Apparently, I'm into Queen Anne these days. Let me clarify that: I'm into Queen Anne cabinets along with their matching stools. It all started with a friend finding a Singer 15-90 in a Queen Anne no. 40 cabinet that was almost being given away. It was a pretty nice piece, sewing machine and cabinet, so I decided it would be worthwhile to refinish the cabinet. Although it turned out spectacularly, it didn't have the matching stool. <sigh> It was so near to being complete. I had another Singer 15-91 with the beloved potted motor for gear to gear action but the cabinet didn't get refinished and maybe I was feeling just a little guilty yet I just can't refinish them all!
Singer 15-90 in cabinet #40 Queen Anne (refinished)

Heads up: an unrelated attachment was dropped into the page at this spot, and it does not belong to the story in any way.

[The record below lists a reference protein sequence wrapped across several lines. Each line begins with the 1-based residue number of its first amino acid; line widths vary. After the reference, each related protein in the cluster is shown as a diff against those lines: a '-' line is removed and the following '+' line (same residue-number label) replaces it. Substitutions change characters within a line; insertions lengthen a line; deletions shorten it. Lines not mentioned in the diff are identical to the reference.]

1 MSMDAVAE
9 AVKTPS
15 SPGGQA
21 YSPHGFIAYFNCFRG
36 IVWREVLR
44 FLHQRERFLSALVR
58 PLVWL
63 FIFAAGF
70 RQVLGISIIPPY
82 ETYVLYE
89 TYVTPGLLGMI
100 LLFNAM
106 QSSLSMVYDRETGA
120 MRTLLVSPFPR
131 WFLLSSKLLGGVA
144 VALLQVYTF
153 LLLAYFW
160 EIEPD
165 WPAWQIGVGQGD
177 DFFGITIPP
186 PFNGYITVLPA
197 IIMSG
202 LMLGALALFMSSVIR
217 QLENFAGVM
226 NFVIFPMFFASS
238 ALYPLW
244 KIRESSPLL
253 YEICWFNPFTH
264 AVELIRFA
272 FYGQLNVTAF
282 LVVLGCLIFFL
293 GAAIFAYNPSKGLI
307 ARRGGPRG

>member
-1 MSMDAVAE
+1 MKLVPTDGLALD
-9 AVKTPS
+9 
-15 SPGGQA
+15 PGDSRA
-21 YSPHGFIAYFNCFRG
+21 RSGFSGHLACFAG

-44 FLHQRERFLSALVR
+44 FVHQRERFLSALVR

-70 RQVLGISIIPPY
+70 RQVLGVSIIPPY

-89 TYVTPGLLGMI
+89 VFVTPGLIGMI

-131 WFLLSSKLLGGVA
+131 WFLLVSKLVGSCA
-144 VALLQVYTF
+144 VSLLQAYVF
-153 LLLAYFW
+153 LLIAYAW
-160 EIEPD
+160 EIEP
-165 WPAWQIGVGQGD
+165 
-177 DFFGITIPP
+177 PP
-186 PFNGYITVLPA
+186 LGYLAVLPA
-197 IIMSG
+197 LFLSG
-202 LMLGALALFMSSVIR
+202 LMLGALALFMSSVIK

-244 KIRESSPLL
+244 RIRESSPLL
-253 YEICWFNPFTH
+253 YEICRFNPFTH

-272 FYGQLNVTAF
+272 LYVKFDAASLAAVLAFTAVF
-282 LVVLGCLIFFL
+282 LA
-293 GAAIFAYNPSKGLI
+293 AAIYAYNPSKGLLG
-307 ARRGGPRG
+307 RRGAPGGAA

Singer 15-91's cabinet #40 (not getting refinished)
Imagine my joy when I found another Singer 15-91 in a Queen Anne cabinet with a matching stool for a give-away price. Why? It was missing the power cord so they didn't know if it worked. I made an appointment and went over after work to check it out with a spare power cord in hand. You bet it worked even though it was a bit dirty and cobwebby underneath. The cabinet's horizontal surfaces need help so I hope to get them refinished but the vertical surfaces are in great shape plus that stool so I don't think it's going to be too big of a job. Nice weather is running out here in Minnesota and that garage sale is closing in so I have to hurry!
Cabinet #40 Queen Anne's top closed

Cabinet #40 top open: she's gonna take some work!